U.S. importers currently benefit from a number of free trade programs that allow their imported products to enter the U.S. either duty free or a reduced duty rate. Three of the free trade programs are facing possible changes and importers may lose these benefits in the near future.
Negotiations continue between the U.S., Canada and Mexico concerning the North American Free Trade Agreement (NAFTA). Under NAFTA products from Canada or Mexico can enter the U.S. duty-free, and U.S. made products can enter those countries duty-free as well. NAFTA has been around since 1993 but it now faces its most serious test and there is a growing risk that the program will be either greatly revamped or possibly even eliminated.
Trade between the NAFTA partners is sizable, and any changes to NAFTA could have severe consequences for many industries. More information should be available in the coming months and importers and exporters who benefit from NAFTA should pay close attention to the ongoing negotiations.
The Generalized System of Preferences (GSP) program is the oldest free trade agreement, established in 1974. The program allows certain products from designated countries to enter the U.S. duty-free, and hundreds of millions of dollars in imports enter the U.S. under this program.
The GSP program must be renewed by Congress on a regular basis and the next renewal date is January 1, 2018. Considering the current environment in Congress there is a great likelihood that the program will not be renewed on time and the duty-free benefits will likely expire.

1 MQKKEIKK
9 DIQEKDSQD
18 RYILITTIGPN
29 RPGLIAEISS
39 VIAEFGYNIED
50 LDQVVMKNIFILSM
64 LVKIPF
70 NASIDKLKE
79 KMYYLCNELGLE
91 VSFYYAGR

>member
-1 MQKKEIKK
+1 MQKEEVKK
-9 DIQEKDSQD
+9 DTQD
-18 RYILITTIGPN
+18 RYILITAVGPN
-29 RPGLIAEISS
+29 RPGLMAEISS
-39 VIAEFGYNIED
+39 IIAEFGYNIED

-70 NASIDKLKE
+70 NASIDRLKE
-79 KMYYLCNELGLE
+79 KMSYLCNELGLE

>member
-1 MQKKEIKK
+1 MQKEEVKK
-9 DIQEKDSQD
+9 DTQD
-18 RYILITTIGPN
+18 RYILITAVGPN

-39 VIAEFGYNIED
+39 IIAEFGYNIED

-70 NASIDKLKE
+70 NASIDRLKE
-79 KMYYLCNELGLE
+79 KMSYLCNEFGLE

In the past when the program expired Congress ended up renewing it retroactively but there is no guarantee of that happening this time. Importers who benefit from GSP should make contingency plans now and be prepared to pay duties on products that may now be entering the U.S. duty-free.
Again, keep your ear to the news to see what happens with this beneficial import program.
The U.S. - Korea Free Trade Agreement (KORUS) is also being renegotiated and changes are likely in the coming months. The program may continue in a modified form or it may be terminated - at this time it is difficult to predict how the negotiations will end. Importers who benefit from KORUS should closely monitor the negotiations for further news.
International trade is likely to see a number of changes in the coming months and importers would be well advised to pay attention to the news regarding these changes. If you would like to sign up for our FREE monthly newsletter please click HERE.
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